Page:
One of the good things about seeing things I wrote a long time ago is that sometimes they apply back to me. Of course, a lot of it is junk, and should NOT rise again to the surface. But sometimes it is good for me to read again. This is one of those.

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“Why do we call it “FAST” when it makes the day so slow?”

I like words. And I have an unfortunate taste for stupid jokes, particularly when they turn on double meanings of words. Or homophones.

As such, this has been my response when someone brings up the idea of fasting as a spiritual discipline.

I actually did this decades ago, 1 day every week, and a longer 3 day once a month. Liquids only, but a little V8 juice seemed a good thing. Did that for a year or so when I was in school.

But whatever the virtues there might be, or the lack, it certainly gave me inspiriation for one of my worst word jokes.
But then 2 weeks ago, I pulled it out for a friend at Church (All Saints’ Episcopal Church, Stafford, TX), and he actually took the “why…” as a real question, which had a real answer. And was therefore worth finding out. I admire that. Over 40 years, and I had never done that. I suppose I was afraid it would ruin the joke, as if that were possible.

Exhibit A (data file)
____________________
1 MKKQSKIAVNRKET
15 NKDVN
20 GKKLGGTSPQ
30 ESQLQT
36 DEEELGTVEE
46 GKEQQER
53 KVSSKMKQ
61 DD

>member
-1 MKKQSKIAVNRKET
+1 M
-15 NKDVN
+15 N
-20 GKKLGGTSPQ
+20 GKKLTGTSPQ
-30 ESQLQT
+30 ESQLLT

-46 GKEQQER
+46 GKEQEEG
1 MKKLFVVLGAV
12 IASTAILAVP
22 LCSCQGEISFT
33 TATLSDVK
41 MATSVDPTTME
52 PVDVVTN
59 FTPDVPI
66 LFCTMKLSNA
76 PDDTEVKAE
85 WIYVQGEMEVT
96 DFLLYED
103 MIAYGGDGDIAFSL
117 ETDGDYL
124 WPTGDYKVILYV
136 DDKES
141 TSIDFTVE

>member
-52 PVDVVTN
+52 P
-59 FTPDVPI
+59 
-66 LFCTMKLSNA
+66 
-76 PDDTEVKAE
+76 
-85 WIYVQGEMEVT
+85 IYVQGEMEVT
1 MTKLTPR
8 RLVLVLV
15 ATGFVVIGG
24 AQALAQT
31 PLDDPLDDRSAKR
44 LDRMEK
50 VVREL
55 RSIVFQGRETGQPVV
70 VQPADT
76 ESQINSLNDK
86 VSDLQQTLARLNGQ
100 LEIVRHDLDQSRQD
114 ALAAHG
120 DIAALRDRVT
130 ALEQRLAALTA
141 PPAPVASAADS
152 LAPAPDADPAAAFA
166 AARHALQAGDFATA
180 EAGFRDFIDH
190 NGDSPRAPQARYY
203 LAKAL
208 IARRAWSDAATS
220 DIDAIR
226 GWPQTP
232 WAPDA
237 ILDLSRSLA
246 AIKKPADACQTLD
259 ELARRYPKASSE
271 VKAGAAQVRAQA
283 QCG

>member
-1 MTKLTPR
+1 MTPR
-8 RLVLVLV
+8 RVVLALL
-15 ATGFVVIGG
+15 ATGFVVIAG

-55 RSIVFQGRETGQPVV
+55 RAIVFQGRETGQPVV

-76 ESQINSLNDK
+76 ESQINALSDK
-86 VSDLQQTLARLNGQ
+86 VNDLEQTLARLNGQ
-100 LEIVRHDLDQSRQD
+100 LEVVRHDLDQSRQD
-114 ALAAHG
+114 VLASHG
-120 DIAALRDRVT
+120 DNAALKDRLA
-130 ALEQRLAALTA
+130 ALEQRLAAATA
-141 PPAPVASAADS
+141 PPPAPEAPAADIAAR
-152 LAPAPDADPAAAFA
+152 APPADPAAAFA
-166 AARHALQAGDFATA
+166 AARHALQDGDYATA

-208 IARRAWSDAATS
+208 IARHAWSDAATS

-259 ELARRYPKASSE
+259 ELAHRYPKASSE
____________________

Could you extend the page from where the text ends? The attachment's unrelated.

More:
What he found was the relationship in proto-German to a similar word meaning remain still. I tried to morph it into a more modern “Make fast” as in “Fasten,” but my friend insisted that although that was partial, it was not primary. The earliest would be simply to REMAIN still.
And this opened up something for me, that relates to a previous post about this time of waiting between Ascension, and Pentecost. I called it a gap, with seeming abandonment.

This meaning of “fast” differed from mine in that to “hold fast” seems to refer to a state or condition. Static. To “remain fast” seems more like  a point in a process – like the pause before turning left across a busy street, or a right turn on red. The quite spot between movements of a symphony, the dramatic pause a speaker might use.

Or the Seventh day of Creation – when God “rested” (I wonder about the Hebrew – how the word “fast” might fit there?)

And also this time of waiting, wondering what is coming next. 

Anticipation, Nervous , perhaps even fearful (with or without cause).

But Something is about to start. A change is in the wind.

We are standing fast. 

 

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On Ascension and Abandonment. Gaps

You would think that after 40 years as an Episcopalian, I would pretty much have this “Liturgical Calendar” thing, the “Church Year” down. But after spending my first formative years as a Southern Baptist, I can still find a surprise or two.

As they say, even a blind squirrel finds SOME acorns.

Today, 25 May 2017 is the Feast of the Ascension. Continue reading